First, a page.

Mineral Sciences Staff
- Emma Bullock
- Research Associate
- E-mail Address: firstname.lastname@example.org
Education and Information
- Ph.D. The Open University, UK (2006)
- B.Sc. The University of Manchester, UK (2001)
- Curriculum vitae
- The solar system's first dust bunnies (iTunesU)
My research interests focus on understanding the beginning of our Solar System, from the appearance of the first solids, through to impact and heating on asteroids, and their alteration by fluids. In order to do this, I study a group of meteorites known as carbonaceous chondrites – meteorites that formed early in our Solar System, and have resided on asteroids that never became hot enough to undergo differentiation. I use a variety of highly specialized equipment in order to complete my research. The optical microscope, the scanning electron microscope (SEM) and the electron microprobe (EPMA) are housed at the Department of Mineral Sciences, and allow me to determine the chemistry and texture of my meteorite samples. In order to understand the isotopic systems of these materials, I turn to instruments such as the secondary ion mass spectrometer (SIMS), and collaborate with colleagues at the University of Wisconsin, Madison and the University of Hawai’i, Manoa.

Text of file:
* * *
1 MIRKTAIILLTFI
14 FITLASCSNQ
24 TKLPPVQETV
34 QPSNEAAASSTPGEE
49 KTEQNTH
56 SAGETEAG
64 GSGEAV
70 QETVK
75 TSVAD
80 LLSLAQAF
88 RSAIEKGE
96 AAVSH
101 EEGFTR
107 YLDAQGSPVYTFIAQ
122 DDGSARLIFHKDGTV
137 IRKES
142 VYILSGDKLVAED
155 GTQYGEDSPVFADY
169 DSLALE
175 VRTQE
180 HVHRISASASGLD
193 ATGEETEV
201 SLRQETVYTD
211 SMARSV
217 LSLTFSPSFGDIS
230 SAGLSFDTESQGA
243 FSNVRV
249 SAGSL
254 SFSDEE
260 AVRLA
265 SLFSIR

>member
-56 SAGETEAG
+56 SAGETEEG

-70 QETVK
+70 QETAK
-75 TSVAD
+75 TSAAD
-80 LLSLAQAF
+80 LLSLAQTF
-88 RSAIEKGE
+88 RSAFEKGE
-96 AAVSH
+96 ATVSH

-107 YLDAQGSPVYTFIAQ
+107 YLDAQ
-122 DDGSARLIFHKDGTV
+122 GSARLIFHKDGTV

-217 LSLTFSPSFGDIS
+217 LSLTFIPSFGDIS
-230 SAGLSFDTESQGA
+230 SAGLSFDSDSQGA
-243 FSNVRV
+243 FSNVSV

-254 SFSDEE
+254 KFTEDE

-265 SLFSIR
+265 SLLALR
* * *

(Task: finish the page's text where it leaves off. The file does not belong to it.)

I am involved in many public outreach events at the Smithsonian Institution, from tours of the meteorite collection, to public events such as "Mars Day" at the National Air and Space Museum, through to seminars and webcasts. I have also been a guest specialist on several news shows related to meteorite falls on outlets such as the BBC, ABC, and NBC.
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